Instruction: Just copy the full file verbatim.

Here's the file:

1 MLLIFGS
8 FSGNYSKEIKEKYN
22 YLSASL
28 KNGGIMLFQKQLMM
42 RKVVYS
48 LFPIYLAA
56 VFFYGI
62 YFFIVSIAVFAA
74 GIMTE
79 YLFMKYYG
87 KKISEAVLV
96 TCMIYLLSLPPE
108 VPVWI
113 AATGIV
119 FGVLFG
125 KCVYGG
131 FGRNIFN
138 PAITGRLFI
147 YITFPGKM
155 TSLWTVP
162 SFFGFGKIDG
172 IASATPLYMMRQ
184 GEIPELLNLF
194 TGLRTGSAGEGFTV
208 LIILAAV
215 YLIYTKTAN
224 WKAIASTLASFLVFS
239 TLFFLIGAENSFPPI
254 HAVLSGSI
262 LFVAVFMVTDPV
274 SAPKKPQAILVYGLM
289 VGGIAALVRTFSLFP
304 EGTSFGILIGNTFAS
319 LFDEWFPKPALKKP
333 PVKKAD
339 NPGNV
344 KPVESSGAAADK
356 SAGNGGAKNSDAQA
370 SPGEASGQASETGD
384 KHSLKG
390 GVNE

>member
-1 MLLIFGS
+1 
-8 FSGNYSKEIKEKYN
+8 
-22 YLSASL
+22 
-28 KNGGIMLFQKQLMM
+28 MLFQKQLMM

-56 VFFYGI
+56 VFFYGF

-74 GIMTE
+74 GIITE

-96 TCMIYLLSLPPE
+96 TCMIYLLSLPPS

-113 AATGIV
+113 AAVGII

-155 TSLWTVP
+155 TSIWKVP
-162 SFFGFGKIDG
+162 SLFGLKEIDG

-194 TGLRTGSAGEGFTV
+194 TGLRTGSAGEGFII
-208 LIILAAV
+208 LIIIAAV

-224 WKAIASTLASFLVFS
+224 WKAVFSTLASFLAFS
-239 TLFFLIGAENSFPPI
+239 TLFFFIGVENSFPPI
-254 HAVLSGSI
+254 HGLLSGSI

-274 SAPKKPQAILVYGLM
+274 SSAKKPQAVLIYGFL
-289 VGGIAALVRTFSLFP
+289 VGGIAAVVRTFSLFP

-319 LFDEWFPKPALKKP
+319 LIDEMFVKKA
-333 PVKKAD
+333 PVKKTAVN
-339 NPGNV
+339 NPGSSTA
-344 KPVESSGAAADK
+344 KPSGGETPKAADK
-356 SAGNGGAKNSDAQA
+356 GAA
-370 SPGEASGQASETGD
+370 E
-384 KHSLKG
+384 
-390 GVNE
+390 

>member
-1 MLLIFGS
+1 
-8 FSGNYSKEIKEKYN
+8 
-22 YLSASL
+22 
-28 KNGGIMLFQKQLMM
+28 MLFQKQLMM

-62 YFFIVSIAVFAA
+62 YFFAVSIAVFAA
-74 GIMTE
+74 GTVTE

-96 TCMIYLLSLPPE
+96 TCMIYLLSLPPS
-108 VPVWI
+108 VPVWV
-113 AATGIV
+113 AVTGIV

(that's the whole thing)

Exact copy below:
1 MLLIFGS
8 FSGNYSKEIKEKYN
22 YLSASL
28 KNGGIMLFQKQLMM
42 RKVVYS
48 LFPIYLAA
56 VFFYGI
62 YFFIVSIAVFAA
74 GIMTE
79 YLFMKYYG
87 KKISEAVLV
96 TCMIYLLSLPPE
108 VPVWI
113 AATGIV
119 FGVLFG
125 KCVYGG
131 FGRNIFN
138 PAITGRLFI
147 YITFPGKM
155 TSLWTVP
162 SFFGFGKIDG
172 IASATPLYMMRQ
184 GEIPELLNLF
194 TGLRTGSAGEGFTV
208 LIILAAV
215 YLIYTKTAN
224 WKAIASTLASFLVFS
239 TLFFLIGAENSFPPI
254 HAVLSGSI
262 LFVAVFMVTDPV
274 SAPKKPQAILVYGLM
289 VGGIAALVRTFSLFP
304 EGTSFGILIGNTFAS
319 LFDEWFPKPALKKP
333 PVKKAD
339 NPGNV
344 KPVESSGAAADK
356 SAGNGGAKNSDAQA
370 SPGEASGQASETGD
384 KHSLKG
390 GVNE

>member
-1 MLLIFGS
+1 
-8 FSGNYSKEIKEKYN
+8 
-22 YLSASL
+22 
-28 KNGGIMLFQKQLMM
+28 MLFQKQLMM

-56 VFFYGI
+56 VFFYGF

-74 GIMTE
+74 GIITE

-96 TCMIYLLSLPPE
+96 TCMIYLLSLPPS

-113 AATGIV
+113 AAVGII

-155 TSLWTVP
+155 TSIWKVP
-162 SFFGFGKIDG
+162 SLFGLKEIDG

-194 TGLRTGSAGEGFTV
+194 TGLRTGSAGEGFII
-208 LIILAAV
+208 LIIIAAV

-224 WKAIASTLASFLVFS
+224 WKAVFSTLASFLAFS
-239 TLFFLIGAENSFPPI
+239 TLFFFIGVENSFPPI
-254 HAVLSGSI
+254 HGLLSGSI

-274 SAPKKPQAILVYGLM
+274 SSAKKPQAVLIYGFL
-289 VGGIAALVRTFSLFP
+289 VGGIAAVVRTFSLFP

-319 LFDEWFPKPALKKP
+319 LIDEMFVKKA
-333 PVKKAD
+333 PVKKTAVN
-339 NPGNV
+339 NPGSSTA
-344 KPVESSGAAADK
+344 KPSGGETPKAADK
-356 SAGNGGAKNSDAQA
+356 GAA
-370 SPGEASGQASETGD
+370 E
-384 KHSLKG
+384 
-390 GVNE
+390 

>member
-1 MLLIFGS
+1 
-8 FSGNYSKEIKEKYN
+8 
-22 YLSASL
+22 
-28 KNGGIMLFQKQLMM
+28 MLFQKQLMM

-62 YFFIVSIAVFAA
+62 YFFAVSIAVFAA
-74 GIMTE
+74 GTVTE

-96 TCMIYLLSLPPE
+96 TCMIYLLSLPPS
-108 VPVWI
+108 VPVWV
-113 AATGIV
+113 AVTGIV